Dir/scr.Deepa Mehta. Can. 2005. 114mins.
As intelligent as it isravishing, Deepa Mehta's Water is amoving portrayal of impossible love and possible hope. Fronted by an equally ravishingcombination of Bollywood stars Lisa Ray and John Abraham and cloaked in ahistorical drama set within Indian's widow caste, it tells the story of a youngwidow who falls in love with a man so far beyond her station he might as wellbe a god.
But it would be simplisticto categorise the film as a love story, or for that matter, a tragedy. Full ofsentiment but not at all sentimental, it is an uncompromising and complexcondemnation of the dehumanisation of women by religion. Indeed, the film containstwo shocking revelations that propel the film beyond issues of plot into anelemental exploration of the human need for gods.
As the opening night galafor their 30th festival, Toronto organisers could not have asked fora more distinguished film. And Fox Searchlight, which has the film for the US,could not have hoped for a better launch-pad; critical accolades are alreadyflowing in, priming the vital word-of-mouth that will help the film find anaudience.
That it is an entirelyCanadian film in terms of provenance but shot entirely in Hindi may hinder itsprospects for a foreign-language nomination, given that Canadian contenders aregenerally from French Canada. Then again, the film is strong enough andaccessible enough to warrant award season attention.
The final chapter in theIndo-Canadian filmmaker's Element trilogy, Water addresses the role and politics of religion in lives ofwomen, just as the previous films Fire(1996) considered sexuality and Earth (1998)considered nationalism.
Although the film is set in1938 during the rise of Mahatma Gandhi, it holds resonance for today. Indeed,the long gap between the second and third films was the result of the violentshutting down of Water's original2000 production by Hindu fundamentalists. This new production, entirely recast,was filmed in Sri Lanka under an assumed title in 2004.
The film opens with anexplanatory text: Under ancient Hindu scripture, when a woman marries a man,she becomes half of him so that when he dies, she is considered half-dead.(This practice persists in present-day India; hence, the fundamentalistoutrage, and the presence of a bodyguard at Mehta's side during the festival).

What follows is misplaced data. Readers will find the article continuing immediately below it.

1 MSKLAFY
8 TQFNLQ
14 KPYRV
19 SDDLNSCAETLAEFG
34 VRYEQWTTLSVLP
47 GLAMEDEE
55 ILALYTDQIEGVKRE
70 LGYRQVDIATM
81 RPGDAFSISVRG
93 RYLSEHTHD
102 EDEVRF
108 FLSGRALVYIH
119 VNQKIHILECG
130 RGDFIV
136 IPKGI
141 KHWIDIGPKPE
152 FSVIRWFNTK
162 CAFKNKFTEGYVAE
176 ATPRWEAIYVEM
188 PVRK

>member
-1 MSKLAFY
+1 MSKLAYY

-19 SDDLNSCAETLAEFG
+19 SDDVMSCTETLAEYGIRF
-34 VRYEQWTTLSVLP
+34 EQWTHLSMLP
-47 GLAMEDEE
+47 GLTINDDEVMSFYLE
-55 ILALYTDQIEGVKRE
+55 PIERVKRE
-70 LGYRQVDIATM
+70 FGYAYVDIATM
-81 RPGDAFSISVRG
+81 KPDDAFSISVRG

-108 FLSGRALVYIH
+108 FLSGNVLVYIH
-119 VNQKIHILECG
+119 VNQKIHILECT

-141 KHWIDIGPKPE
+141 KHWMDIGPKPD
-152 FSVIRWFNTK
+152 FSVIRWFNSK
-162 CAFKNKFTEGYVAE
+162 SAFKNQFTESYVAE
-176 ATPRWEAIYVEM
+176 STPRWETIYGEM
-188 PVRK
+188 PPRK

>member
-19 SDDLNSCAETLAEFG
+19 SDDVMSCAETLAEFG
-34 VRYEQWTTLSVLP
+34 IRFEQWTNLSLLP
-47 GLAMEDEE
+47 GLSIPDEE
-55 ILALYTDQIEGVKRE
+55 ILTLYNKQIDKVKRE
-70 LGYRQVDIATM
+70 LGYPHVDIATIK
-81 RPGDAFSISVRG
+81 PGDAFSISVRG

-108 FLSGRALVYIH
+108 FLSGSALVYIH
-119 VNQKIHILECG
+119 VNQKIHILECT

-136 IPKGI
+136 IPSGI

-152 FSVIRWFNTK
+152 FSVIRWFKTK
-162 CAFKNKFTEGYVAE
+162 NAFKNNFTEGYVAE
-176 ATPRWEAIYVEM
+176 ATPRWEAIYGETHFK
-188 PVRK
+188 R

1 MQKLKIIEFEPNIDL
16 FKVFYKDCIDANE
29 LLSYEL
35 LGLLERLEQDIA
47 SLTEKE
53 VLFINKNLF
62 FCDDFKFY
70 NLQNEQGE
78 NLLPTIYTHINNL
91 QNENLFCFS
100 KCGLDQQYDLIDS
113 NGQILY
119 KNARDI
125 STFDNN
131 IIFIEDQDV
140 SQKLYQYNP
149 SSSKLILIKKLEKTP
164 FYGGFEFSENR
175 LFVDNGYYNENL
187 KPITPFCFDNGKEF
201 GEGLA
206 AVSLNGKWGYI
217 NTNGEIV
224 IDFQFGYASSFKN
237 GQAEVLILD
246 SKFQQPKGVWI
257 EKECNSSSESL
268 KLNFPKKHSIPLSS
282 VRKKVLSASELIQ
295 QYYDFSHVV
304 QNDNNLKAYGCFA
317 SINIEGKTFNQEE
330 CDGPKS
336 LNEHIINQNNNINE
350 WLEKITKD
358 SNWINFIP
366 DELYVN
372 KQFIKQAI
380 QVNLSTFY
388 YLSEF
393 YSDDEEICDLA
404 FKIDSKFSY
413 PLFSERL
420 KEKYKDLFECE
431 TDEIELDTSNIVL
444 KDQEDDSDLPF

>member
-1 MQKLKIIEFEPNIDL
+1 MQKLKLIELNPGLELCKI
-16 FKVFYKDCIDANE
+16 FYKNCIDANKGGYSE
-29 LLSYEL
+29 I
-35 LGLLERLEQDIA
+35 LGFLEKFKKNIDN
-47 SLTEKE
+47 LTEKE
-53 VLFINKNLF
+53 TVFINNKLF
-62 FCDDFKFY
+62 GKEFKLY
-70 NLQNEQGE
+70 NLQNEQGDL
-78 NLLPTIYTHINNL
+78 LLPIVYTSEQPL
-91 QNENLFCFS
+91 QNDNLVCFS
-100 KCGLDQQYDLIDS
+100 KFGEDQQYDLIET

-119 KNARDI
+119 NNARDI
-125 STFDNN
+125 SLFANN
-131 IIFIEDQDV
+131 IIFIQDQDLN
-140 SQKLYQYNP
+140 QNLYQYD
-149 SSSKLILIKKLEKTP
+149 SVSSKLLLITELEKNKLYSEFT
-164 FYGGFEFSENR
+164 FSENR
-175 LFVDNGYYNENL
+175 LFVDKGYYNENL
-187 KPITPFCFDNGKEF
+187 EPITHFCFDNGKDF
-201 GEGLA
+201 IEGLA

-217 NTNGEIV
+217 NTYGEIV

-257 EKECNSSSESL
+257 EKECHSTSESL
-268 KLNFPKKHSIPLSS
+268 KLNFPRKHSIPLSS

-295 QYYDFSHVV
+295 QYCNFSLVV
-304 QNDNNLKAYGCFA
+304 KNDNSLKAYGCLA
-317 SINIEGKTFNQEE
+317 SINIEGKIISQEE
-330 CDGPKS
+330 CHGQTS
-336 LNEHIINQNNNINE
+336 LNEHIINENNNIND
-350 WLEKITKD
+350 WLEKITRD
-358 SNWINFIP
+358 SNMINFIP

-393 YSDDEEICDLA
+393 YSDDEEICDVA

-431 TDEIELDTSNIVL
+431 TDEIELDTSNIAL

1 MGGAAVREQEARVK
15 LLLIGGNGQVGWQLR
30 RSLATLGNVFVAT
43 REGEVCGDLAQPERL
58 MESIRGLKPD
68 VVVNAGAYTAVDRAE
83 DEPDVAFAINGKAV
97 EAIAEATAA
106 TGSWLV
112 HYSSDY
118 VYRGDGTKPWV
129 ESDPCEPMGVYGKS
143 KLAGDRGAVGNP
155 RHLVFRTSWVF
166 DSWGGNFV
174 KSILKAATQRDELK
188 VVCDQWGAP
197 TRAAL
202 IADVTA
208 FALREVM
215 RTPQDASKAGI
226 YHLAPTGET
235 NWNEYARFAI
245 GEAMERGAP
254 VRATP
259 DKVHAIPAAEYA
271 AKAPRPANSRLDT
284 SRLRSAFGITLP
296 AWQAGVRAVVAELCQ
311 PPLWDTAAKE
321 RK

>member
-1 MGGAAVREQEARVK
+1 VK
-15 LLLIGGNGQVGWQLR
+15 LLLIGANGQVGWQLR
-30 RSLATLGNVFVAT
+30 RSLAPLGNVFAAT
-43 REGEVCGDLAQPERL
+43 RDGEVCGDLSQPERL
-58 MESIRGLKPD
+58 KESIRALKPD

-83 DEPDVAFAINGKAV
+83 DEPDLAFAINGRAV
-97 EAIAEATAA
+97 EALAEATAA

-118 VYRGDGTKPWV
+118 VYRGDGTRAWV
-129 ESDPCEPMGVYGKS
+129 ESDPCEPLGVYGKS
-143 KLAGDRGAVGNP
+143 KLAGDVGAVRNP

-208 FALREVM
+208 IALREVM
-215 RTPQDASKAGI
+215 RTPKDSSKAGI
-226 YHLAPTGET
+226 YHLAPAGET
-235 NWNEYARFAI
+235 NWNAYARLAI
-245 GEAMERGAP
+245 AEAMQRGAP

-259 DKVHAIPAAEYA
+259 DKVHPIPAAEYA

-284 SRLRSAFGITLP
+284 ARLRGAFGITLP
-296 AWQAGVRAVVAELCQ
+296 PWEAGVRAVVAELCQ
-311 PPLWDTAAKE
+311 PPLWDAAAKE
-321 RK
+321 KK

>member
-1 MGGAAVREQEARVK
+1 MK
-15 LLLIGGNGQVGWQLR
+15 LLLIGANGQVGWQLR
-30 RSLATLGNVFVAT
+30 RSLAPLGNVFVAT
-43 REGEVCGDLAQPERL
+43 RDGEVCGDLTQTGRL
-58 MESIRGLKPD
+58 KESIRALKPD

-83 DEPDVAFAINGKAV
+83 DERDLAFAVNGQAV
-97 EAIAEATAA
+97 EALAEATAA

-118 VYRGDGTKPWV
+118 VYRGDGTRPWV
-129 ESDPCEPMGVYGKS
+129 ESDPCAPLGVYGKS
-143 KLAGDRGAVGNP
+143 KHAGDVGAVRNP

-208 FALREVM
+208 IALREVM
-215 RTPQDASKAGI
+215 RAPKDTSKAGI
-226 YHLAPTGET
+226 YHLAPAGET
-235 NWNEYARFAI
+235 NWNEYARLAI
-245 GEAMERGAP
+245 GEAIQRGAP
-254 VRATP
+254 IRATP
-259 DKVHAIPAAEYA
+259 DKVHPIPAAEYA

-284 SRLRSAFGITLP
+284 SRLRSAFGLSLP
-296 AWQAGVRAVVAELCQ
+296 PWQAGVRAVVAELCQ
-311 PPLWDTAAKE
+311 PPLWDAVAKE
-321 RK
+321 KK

The story begins withfuneral posing as a marriage: Chuyia, (Sarala) an eight-year-old girl, is beingmarried to a dying man. By nightfall he is dead, his corpse burned on the bankof a holy river, and Chuyia is being prepared for her destiny. Shorn of herhair, she is placed in an ashram of fellow widows, there to spend the rest ofher days as a kind of human shrine to the dead man.
But the ashram is atravesty, ruled over by a massive gargoyle named Mahhumati (Manorma) whocontrols the lives of her fellow inmates like the mother superior of somehellish convent. Smoking ganja supplied by the local pimp, she farms out theyounger widows as prostitutes - until they have lost their allure asmoney-makers.
The ashram's main source ofincome is Kalyani (Ray), whose long hair advertises her role as the currentgolden goose. She has sublimated her personality so entirely that she canrationalise the disconnection between spiritual purity and corporeal infamy:"to live as the beautiful lotus flower untouched by the dirty water in which itresides". Smitten with the sprightly Chuyia, Kalyani takes her on an outing tothe river to wash her puppy of its fleas.
True to the title, water iseverywhere in the film, not just as metaphor but, as in this case, a plotdevice. At the river, Kalyani encounters Narayan (Abraham), a young Gandhianidealist, and the son of Brahmins, the highest order in the Indian castesystem. Studying law, thrilled by the social revolution presented by theMahatma's politics, he is eager to reject centuries-old cultural boundaries,especially that between him and the young widow. With Chuyia as the classicgo-between, their impossible relationship gradually blossoms.
But Mehta's purpose is notto follow the obvious path of romance but to explore the effect of therelationship on the other people in the story; to look into faces that are forthe first time seeing their world in a new and much harsher light.
Secondary characters,particularly the widows of the ashram, are allowed to breath and develop, andhence carry pivotal importance.
Shakuntala (Biswas, star of
David Hamilton Productions
Harold Greenberg Fund
Canadian Television Fund